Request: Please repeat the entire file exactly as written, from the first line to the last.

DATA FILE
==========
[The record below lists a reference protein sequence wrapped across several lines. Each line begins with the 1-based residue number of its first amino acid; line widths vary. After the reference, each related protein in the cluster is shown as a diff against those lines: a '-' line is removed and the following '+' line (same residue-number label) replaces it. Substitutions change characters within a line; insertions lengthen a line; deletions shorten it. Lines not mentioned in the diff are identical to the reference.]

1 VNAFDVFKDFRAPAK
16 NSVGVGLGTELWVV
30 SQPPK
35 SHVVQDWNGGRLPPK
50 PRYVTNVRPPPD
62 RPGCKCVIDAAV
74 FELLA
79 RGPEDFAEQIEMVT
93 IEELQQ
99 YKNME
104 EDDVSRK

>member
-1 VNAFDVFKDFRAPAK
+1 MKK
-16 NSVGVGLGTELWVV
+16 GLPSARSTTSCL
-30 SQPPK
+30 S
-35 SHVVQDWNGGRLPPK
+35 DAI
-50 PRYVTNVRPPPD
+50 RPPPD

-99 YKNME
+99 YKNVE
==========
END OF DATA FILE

[The record below lists a reference protein sequence wrapped across several lines. Each line begins with the 1-based residue number of its first amino acid; line widths vary. After the reference, each related protein in the cluster is shown as a diff against those lines: a '-' line is removed and the following '+' line (same residue-number label) replaces it. Substitutions change characters within a line; insertions lengthen a line; deletions shorten it. Lines not mentioned in the diff are identical to the reference.]

1 VNAFDVFKDFRAPAK
16 NSVGVGLGTELWVV
30 SQPPK
35 SHVVQDWNGGRLPPK
50 PRYVTNVRPPPD
62 RPGCKCVIDAAV
74 FELLA
79 RGPEDFAEQIEMVT
93 IEELQQ
99 YKNME
104 EDDVSRK

>member
-1 VNAFDVFKDFRAPAK
+1 MKK
-16 NSVGVGLGTELWVV
+16 GLPSARSTTSCL
-30 SQPPK
+30 S
-35 SHVVQDWNGGRLPPK
+35 DAI
-50 PRYVTNVRPPPD
+50 RPPPD

-99 YKNME
+99 YKNVE